Statewide Poll Of Latino Voters In California Brings Upcoming National & State Elections Into Clearer Focus

A recently completed poll of Hispanic California voters revealed critical data regarding the concerns of the Latino community. The Latino Decisions California Poll is coming on the heels of a recently concluded poll of Latino voters in Nevada. The same poll is now getting underway in Florida, all as part of an effort to understand the Latino electorate, State by State, in those States where the Latino electorate will have a high impact on election results.

Among the findings of the California poll, conducted in early August 2007, were:

  • Hillary Clinton holds a commanding lead over her Democratic rivals among Latino registered voters in California. Clinton was the choice of 59% of self-identified Democrats and Democratic-leaners, Obama was second with just 8% while New Mexico Governor and fellow Latino Bill Richardson was third with 5% and John Edwards fourth with 4%. Over 22% remain undecided. Name recognition played an important role. Over 62% of all respondents could recall the name Hillary Clinton as a candidate, whereas 27% could name Obama. No other candidate’s percentages exceeded single digits.
  • Name recognition of GOP candidates is shockingly low and suggests that the party has little presidential traction among California’s Latino voters, 15 months out from the election. Giuliani’s name was recalled by only 16% of the respondents, and no other GOP candidate or potential candidate had double-digit recognition. McCain’s name was recalled by just 7% and Romney by 3%.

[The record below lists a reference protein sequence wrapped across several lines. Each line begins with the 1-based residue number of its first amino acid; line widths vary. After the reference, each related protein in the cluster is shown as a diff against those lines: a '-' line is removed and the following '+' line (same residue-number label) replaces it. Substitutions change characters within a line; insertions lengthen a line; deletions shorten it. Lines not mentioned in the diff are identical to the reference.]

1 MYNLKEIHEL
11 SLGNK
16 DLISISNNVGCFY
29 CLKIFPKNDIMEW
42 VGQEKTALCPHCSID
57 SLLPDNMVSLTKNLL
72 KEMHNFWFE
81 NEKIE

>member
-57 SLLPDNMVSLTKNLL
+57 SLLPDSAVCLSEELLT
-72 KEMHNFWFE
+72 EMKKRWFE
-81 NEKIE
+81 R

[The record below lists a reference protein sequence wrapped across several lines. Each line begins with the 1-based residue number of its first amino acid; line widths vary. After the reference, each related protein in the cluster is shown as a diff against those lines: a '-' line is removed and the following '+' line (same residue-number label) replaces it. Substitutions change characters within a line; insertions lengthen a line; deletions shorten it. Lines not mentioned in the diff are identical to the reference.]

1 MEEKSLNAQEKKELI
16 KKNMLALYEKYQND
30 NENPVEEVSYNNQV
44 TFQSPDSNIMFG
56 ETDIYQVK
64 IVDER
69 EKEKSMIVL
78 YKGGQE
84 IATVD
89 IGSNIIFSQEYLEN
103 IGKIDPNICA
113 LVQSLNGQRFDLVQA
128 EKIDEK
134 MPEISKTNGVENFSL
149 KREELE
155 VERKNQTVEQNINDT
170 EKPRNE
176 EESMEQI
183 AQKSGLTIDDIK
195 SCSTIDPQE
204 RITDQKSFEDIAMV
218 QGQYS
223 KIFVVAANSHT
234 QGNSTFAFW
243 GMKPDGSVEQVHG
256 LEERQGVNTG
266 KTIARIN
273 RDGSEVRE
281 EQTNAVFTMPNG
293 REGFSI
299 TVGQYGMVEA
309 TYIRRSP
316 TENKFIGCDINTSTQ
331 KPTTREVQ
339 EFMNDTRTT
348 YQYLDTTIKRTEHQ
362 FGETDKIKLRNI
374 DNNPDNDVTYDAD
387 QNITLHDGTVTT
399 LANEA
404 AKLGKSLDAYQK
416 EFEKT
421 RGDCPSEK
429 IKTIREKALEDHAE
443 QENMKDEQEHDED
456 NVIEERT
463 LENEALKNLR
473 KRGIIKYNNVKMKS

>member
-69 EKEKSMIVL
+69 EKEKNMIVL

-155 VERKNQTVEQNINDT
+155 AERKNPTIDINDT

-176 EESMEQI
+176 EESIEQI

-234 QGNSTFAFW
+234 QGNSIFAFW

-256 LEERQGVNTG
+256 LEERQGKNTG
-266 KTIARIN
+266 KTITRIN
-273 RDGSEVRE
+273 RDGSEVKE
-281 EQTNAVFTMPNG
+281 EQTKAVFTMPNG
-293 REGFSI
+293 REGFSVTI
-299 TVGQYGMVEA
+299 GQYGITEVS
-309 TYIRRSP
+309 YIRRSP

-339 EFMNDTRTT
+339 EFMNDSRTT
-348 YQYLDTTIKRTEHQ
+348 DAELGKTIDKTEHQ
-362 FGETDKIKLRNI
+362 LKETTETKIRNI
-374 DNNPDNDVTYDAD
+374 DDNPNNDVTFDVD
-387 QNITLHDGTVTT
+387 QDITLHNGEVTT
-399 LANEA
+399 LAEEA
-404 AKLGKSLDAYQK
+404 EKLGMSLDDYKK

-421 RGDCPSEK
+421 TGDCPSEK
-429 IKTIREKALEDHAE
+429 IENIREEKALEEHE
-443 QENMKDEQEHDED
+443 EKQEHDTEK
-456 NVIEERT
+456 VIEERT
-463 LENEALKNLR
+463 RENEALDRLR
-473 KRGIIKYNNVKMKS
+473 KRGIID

• In hypothetical head-to-head match-ups against the two leading declared Republican candidates, Rudy Giuliani and Mitt Romney, both Clinton and Obama do extremely well. Among all Latino voters without regard to partisanship, Clinton outpolls Giuliani 60 to 17% (22% undecided), and she leads Romney 62% to 9% (29% undecided). Obama outpolls Giuliani 49% to 14% (36% undecided), and leads Romney 49 to 9% (42% undecided).
  • Eliminating the undecided (and decline-to-state), Clinton receives between 78 and 87% of the two party vote against potential GOP rivals among those currently holding a preference. Obama’s share ranges from 78 to 84% of the two party vote.
  • President Bush is viewed somewhat or very unfavorably by 68%, while Democrats in Congress are viewed favorably (somewhat or very) by 60%.
  • Voting Issues—when asked which issues would be most important in their presidential vote, California Latinos overwhelmingly identified the War in Iraq (30%) and Immigration Policy (28%) as their biggest concerns, with Education (21%), Jobs and the Economy (15%) and Health Care (10%) rounding out the top 5.
  • On the War, 79% report feeling that the War was “not worth fighting,” while the overwhelming policy preference was for immediate withdrawal (62%) or beginning withdrawal (24%). Just 4% favor the current policy, while another 6% favor escalation.
  • On Immigration, 42% favor amnesty for those currently in the country, while another 30% favor some form of earned legalization and a path to citizenship. Only 18% favor a temporary guest worker program, and 5% favor declaring illegal immigrants felons and deporting them.

The poll was extensive, with 19 minutes of questions which covered a wide variety of national and state issues, and dug into the motivations behind the opinions. Topics included:

  • The main reasons for Hilary Clinton’s popularity among Latino voters
  • Which public figures’ and interest groups’ endorsements would most sway their votes
  • Matching Republican and Democratic hopefuls in hypothetical Presidential races
  • Demographics indicating how California Latinos fit in to the American voter profile

The researchers also drew upon data from the recently completed Nevada study to understand how responses differ between the two States, and what is driving those differences.